July 26th, 2015 (Permalink)

New Book: Spurious Correlations

Have I mentioned recently that correlation is not the same thing as causation? Well, it isn't! Not only that, but Tyler Vigen has written a whole book to prove it. That book is titled Spurious Correlations, naturally enough. According to Scientific American's brief review, Vigen is a law school student, but he used to be an intelligence analyst for the military, which must have given him a lot of experience with spurious correlations. Just kidding!

Some famous spurious correlations are part of the folklore of statistics, such as the fact that penmanship―"penpersonship"?―is positively correlated with shoe size. While that one is genuine, some others may well be statistical urban legends, that is, spurious spurious correlations. Another famous example is the positive correlation between the number of storks and the human birthrate in Europe, which is a genuine spurious correlation according to Vigen.

In the introduction to the book―which you can read via Amazon's "Look inside!" function―Vigen discusses an interesting correlation that had serious consequences:

In 1958, William Phillips, a professor at the London School of Economics, published a paper regarding the connection between unemployment and inflation. As other economists explored Phillips's data, the correlation spread like wildfire: high inflation rates were linked to low unemployment and vice versa. The policy implications were explicit. National economies needed only to choose between inflation and unemployment, or somehow find a balance between the two. The Phillips curve, as the connection came to be called, informed macroeconomic policy decisions for years in both Europe and the United States. … It turns out William Phillips's theory on economics doesn't hold up….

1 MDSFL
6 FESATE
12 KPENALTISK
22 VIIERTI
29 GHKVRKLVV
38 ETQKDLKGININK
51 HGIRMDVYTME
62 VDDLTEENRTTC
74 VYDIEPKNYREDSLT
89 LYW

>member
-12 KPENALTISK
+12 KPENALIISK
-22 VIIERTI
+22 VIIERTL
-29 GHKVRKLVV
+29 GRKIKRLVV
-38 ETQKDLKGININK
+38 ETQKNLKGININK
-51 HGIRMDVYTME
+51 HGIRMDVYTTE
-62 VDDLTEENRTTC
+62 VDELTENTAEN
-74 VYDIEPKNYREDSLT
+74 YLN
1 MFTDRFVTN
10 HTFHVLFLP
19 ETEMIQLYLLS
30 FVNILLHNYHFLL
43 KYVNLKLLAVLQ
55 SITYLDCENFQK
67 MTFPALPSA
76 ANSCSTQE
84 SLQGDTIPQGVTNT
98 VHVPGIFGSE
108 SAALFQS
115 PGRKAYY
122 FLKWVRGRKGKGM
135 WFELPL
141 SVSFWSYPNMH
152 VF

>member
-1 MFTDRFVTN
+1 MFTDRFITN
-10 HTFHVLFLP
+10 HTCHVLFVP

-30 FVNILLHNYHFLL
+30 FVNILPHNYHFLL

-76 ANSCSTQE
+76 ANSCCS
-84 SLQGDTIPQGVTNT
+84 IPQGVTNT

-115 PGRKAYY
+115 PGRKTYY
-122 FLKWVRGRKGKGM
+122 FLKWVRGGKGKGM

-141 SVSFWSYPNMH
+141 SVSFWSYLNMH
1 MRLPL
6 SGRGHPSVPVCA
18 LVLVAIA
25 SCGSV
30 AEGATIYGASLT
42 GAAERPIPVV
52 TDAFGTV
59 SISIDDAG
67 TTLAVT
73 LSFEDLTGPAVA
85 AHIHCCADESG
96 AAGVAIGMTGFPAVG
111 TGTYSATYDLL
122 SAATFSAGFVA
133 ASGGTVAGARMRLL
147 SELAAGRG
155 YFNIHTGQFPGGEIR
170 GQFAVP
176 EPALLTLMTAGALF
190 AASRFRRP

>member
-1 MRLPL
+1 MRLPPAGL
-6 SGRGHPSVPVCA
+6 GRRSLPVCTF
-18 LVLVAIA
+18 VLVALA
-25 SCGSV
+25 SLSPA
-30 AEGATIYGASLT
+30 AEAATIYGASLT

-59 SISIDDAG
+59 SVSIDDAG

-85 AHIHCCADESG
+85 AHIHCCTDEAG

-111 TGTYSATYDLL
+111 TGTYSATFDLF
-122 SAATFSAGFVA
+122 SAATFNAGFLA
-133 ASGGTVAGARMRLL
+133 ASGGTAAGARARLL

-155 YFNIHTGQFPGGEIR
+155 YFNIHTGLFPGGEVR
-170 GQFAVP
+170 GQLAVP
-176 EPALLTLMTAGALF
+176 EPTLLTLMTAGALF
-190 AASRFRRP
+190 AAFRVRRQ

This is the theory that was discredited by "stagflation"―an ugly word for an ugly phenomenon that we thankfully don't hear much about anymore. Stagflation is the occurrence of both high unemployment and high inflation at the same time, which happened in the 1970s in the U.S. A lot of pundits pointed out at the time that it was supposed to be impossible, but the negative correlation between inflation and employment was spurious.

As with our previous new book Spinglish, this appears not to be a serious scholarly work, but one that aims to be humorous and entertaining, though with underlying serious points. One of those is the already mentioned one about the difference between correlation and causation; another is that the emergence of "big data" has made it easier than ever to find completely coincidental correlations.

Source: Clara Moskowitz, "Book Review: Spurious Correlations", Scientific American, 7/14/2015

Resource: Cum Hoc Ergo Propter Hoc

July 20th, 2015 (Permalink)

What's new?

I've added a new contextomy to the "Familiar Contextomies" page, this one quoting birth control pioneer Margaret Sanger out of context. Sanger seems to be a magnet for contextomies and even outright bogus quotes, as well as having statements made by others falsely attributed to her. Of course, the bogus and falsely attributed quotes are not contextomies, so I won't be including any of those. However, there may be at least one additional Sanger contextomy worth documenting.

I didn't just fall off the back of the turnip truck onto the information superhighway, so I don't think I'm naive about the misinformation you can find on the internet. Nonetheless, I'm actually rather shocked at what comes up when you search for information about Sanger. The amount of vitriol directed at a woman who's been dead for almost fifty years is astounding. While much of this mudslinging comes from the religious right, as you might suspect, a surprising amount―at least, it surprised me―comes from the far left.